Exegesis About Gentile Prophets And The Balaam Passage” (Hebrew), Tarbitz (25:1956), pp. 272-289.
Gittin 57a. Says Jesus is in hell, being boiled in “hot excrement.”
Talmud Gittin 56b-57a
[Onkelos Bar Kalonikus] called up Balaam from the dead. [Onkelos] asked: Who is honored in that world? [Balaam] replied: Israel. [Onkelos asked:] What about joining them? [Balaam] replied: (Deut. 23:7) “You shall not seek their peace or welfare all your days.” [Onkelos] asked: What is your punishment? [Balaam answered]: In boiling semen.[Onkelos] called up Yeshu from the dead. [Onkelos] asked: Who is honored in that world? [Yeshu] replied: Israel. [Onkelos asked:] What about joining them? [Yeshu] replied: Seek their good. Do not seek their bad. Whoever touches them is as if he touched the pupil of his eye. [Onkelos] asked: What is your punishment? [Yeshu answered]: In boiling excrement. As the mast said: Whoever mocks the words of the sages in punished in boiling excrement.
Here we see a story of the famous convert Onkelos who, prior to converting, used black magic to bring up famous villains of history and ask them whether their wickedness saved them in the world to come. In both cases (there
is a third case of Onkelos calling up Titus as well) the sinner is being terribly punished in the afterlife while Israel is being rewarded. Presumably, this helped convince Onkelos to convert to Judaism.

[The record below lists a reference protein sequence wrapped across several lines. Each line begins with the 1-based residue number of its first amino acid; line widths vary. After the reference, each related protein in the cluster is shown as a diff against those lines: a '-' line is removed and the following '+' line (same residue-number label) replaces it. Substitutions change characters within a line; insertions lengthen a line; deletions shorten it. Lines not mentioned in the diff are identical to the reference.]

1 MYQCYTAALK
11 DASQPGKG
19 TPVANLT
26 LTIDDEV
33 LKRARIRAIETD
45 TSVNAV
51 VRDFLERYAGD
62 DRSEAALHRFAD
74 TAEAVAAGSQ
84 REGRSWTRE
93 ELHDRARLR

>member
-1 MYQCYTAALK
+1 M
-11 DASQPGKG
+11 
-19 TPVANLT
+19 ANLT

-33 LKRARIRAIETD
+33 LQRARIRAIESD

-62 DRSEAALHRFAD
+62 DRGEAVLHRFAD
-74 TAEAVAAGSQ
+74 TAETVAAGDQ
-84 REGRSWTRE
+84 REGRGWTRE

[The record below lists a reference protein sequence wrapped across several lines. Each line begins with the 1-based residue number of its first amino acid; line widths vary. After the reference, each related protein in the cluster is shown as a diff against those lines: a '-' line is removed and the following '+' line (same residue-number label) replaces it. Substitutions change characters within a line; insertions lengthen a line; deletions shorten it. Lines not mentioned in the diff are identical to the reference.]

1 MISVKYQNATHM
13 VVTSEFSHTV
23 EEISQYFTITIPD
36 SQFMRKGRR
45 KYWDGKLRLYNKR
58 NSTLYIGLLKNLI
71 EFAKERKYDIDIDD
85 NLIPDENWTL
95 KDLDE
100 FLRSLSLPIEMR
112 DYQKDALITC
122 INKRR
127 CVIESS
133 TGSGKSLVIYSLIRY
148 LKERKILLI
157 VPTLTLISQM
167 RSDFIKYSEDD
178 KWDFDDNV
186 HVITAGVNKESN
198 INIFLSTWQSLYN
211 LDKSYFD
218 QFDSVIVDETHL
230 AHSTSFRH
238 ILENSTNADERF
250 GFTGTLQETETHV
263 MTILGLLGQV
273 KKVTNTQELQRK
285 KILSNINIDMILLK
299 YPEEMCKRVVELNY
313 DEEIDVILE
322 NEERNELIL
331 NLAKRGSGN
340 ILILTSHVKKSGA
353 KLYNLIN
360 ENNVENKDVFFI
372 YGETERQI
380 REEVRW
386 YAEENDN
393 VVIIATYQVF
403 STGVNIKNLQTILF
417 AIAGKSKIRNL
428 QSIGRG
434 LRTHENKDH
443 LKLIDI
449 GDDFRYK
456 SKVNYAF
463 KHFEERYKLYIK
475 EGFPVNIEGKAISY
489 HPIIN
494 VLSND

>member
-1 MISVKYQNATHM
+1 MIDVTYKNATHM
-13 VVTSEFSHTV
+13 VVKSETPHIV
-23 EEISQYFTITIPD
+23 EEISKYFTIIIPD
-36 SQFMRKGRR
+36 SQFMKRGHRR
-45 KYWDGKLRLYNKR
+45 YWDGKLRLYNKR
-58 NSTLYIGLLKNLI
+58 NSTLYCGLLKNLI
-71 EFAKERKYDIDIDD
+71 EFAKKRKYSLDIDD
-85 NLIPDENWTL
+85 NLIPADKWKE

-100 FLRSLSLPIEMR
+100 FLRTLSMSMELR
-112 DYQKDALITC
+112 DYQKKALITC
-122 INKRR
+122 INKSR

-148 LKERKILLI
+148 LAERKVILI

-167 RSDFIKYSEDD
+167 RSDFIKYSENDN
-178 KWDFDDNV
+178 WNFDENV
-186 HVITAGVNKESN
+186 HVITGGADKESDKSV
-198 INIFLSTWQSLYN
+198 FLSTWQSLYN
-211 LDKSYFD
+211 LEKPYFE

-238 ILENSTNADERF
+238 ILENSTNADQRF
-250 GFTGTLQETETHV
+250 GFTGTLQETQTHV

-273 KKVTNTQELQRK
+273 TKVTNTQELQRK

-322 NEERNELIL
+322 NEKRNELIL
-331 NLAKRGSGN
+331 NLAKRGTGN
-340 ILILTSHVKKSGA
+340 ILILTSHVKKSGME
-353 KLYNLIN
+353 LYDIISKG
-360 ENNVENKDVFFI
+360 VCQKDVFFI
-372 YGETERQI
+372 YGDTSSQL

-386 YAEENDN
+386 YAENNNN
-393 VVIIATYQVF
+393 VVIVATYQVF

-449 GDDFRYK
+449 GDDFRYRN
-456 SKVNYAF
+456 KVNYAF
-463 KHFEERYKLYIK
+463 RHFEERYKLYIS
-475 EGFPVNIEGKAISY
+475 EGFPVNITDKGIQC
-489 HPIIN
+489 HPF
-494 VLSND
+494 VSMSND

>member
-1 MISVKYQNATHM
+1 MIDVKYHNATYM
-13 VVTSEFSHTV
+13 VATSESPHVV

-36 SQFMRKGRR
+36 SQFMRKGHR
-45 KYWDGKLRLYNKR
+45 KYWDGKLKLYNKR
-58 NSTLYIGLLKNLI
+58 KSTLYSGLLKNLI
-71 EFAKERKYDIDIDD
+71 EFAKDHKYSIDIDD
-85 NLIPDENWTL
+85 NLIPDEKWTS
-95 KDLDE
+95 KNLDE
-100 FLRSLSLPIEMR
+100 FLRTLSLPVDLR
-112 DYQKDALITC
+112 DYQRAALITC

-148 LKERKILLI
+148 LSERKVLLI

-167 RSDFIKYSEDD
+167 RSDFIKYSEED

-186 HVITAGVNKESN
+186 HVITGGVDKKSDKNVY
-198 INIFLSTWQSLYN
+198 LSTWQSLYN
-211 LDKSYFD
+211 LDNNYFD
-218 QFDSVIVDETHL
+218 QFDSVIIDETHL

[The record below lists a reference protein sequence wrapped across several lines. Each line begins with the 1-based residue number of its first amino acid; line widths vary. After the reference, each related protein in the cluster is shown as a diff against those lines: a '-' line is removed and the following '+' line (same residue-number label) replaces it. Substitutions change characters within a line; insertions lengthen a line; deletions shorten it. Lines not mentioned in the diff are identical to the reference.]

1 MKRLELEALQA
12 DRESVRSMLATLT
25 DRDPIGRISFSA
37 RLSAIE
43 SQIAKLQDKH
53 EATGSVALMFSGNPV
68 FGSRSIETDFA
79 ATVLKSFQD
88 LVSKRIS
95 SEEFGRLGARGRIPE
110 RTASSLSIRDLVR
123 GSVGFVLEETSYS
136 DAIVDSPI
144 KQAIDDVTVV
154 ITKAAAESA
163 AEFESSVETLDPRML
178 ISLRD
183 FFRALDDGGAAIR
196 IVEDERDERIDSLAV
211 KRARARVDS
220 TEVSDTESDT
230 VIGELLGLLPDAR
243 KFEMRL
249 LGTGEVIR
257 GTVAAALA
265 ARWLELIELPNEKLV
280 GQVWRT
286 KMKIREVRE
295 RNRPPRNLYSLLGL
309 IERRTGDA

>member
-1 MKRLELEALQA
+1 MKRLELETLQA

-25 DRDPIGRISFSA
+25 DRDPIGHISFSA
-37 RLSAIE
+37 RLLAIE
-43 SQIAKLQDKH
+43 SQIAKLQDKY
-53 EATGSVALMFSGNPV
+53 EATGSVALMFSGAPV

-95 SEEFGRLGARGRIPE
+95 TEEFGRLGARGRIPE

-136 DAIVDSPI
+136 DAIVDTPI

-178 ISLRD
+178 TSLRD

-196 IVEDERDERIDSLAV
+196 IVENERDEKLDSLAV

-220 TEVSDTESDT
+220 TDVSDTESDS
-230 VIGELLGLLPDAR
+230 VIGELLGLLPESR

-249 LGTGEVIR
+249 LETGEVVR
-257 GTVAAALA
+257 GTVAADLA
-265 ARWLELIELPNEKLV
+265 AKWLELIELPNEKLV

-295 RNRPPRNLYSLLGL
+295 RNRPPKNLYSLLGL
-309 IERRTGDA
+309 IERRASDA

As we have explained elsewhere, Yeshu is not Jesus of the New Testament. He is most likely a prominent sectarian of the early first century BCE who deviated from rabbinic tradition and created his own religion combining Hellenistic paganism with Judaism. While Yeshu may be the proto-Jesus some scholars point to as inspiring the early Christians, he is definitely not the man who was crucified in Jerusalem in the year 33 CE.
Interestingly, if someone were to claim that Yeshu in the passage above is Jesus, then Balaam cannot also refer to Jesus because both Balaam and Yeshu are in the passage together. In other words, it is self-contradicting to claim that the passages above about Balaam’s mother being a harlot or dying young refer to Jesus and to claim that the passage above about Yeshu being punished also refers to Jesus. You can’t have it both ways.
Back to home
Send comments and suggestions to [email protected]
Copyright 2000 Gil Student